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All I Want for Christmas is a New Career

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With unemployment rates the highest in decades and job dissatisfaction peaking for many at work, Santa will be hard pressed to fulfill countless wish lists this Christmas. The stress of the holidays can be difficult enough without having to worry about finding a job or reinventing your career.

This season consider tapping into the wisdom and expertise of your friends and family. Turn the holiday conversation into a professional development coaching session and ask your circle of trust to help out by spreading good career cheer in your direction.

Sometimes the best ideas are right under your nose so don't discount the collective insight of family members that gather for holiday celebrations. Be sure to target relatives who will give you sincere and constructive feedback since there is nothing worse than a family member who imposes their career insight without really considering what you want. Here are some ideas to put into practice at your holiday gatherings this season.

• Over hot chocolate, turn the fireside chat towards you and ask your friends and family what they believe you do really well. Have them each write down five things and give examples of why they believe these are your strengths. Compare your list of self identified strengths with theirs and you may be surprised to see what others think you are really good at.

• When mealtime conversation lulls or when you want to change the subject to something positive, ask your guests what they envision for you career wise. Tell them to dream big and not be restricted by money, location, or education but most importantly, ask them why they believe you would excel in this particular career.

• If rarely seen relatives surface for the celebration, and if they are working in a field you find fascinating, be sure to ask them for some career counseling. Perhaps they would consider an informational interview or even a job shadow so you can see what they do up close and in person to ascertain if this might be a professional fit for you. They might be very willing to help you jump start your career research and having a family member in the industry is brilliant networking.

• Take advantage of some quiet down time to really reflect about what you want in your new career life. A serious self assessment is the first step to discovering what you value in a work environment. Then you should consider how you can play to your strengths and monetize your passions in the workplace. Journal your ideas so you can keep a written record and refer to it as you move forward in your career development plan.

• While board games and puzzles are a great way to spend time with loved ones during lazy afternoons over the holidays, start a new tradition by playing "What's Your Career Passion?" Each player will develop their own unique story with full license to dream big and describe a career that really fits their passion. Other players chime in to suggest ways in which to make this dream a reality. You may be surprised about the terrific ideas generated that are worth pursuing.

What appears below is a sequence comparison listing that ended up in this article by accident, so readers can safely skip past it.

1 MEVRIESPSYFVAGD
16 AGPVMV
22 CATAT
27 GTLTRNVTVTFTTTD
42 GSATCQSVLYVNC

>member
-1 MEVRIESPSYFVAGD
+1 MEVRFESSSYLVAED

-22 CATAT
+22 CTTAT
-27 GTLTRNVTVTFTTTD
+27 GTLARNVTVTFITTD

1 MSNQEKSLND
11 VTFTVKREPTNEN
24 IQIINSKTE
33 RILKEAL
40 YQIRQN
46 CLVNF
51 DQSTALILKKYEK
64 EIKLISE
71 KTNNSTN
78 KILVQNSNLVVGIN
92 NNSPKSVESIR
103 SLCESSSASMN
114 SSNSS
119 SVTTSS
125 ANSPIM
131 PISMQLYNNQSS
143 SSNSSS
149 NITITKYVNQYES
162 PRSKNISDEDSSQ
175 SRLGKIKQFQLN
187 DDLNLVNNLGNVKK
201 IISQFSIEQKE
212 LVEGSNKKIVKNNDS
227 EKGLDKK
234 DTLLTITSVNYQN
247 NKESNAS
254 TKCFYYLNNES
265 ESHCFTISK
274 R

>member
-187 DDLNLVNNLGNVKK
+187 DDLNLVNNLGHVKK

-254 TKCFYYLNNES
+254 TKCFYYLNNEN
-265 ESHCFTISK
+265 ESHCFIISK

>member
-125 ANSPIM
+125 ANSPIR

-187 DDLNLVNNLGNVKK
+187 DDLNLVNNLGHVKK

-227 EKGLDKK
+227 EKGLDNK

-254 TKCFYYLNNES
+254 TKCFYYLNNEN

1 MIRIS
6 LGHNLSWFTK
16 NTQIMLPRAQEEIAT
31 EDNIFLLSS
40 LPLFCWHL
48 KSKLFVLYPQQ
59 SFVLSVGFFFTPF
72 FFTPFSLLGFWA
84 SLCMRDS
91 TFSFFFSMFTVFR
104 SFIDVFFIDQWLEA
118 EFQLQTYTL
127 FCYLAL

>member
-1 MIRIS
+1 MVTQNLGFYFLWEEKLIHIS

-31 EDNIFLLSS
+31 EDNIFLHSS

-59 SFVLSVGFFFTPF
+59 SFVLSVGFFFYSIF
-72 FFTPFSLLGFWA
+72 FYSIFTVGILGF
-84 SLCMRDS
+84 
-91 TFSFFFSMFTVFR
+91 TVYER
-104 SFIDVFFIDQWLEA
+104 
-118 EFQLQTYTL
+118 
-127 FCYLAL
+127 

• If you write a holiday newsletter or plan to see a lot of people at festive gatherings this season, be sure to tell people that you have a plan and are working towards a new job or a specific career goal. The holidays are a natural time to network so continue to build your community and have your customized pitch polished and ready to go for all occasions and audiences. People can't help you if they don't know what you need and you can't get what you want if you don't know what that is. Have goals and be ready to talk about them!

• Holiday cards are a perfect opportunity to rekindle those in your professional network. Go through your contacts and reach out to people you want to cultivate as well as new relationships you want to develop. Include a personal business card that has your name, phone, and email so follow-up is effortless. This is especially important if you are looking for work.

Instead of waiting for the New Year to start your resolutions, go into the holidays with an open mind and be ready to share your career ideas with loved ones. If you are down and frustrated this is a perfect time to capitalize on the family pick-me-up and let them help you by illustrating what you do well.

Instead of focusing on what's wrong at the holiday table - turn the conversation into a positive and gratifying experience. If you are happily employed, think about those who are struggling and lend your wisdom to others as they navigate the career maze. Your words of encouragement and direction might be the most thoughtful gift of all this season and it does not take shopping in crowded stores to give this free advice.

Being a good listener, and sharing your candid advice and authentic encouragement can be the most thoughtful gift of all for career seekers. So whether you are looking for work, or if you are in a position to offer career counsel, go into this holiday season with an intention to help others and pay-it-forward. For many, the greatest gift of all is career peace of mind and that is truly priceless.

If you still need an actual present to leave under the tree, a gift certificate for a career coaching session or two may also help those in need get back on track towards realizing their professional goals.

Caroline Dowd-Higgins authored the book "This Is Not the Career I Ordered" and maintains the career reinvention blog of the same name (www.carolinedowdhiggins.com) She is also the Director of Career & Professional Development at Indiana University Maurer School of Law.

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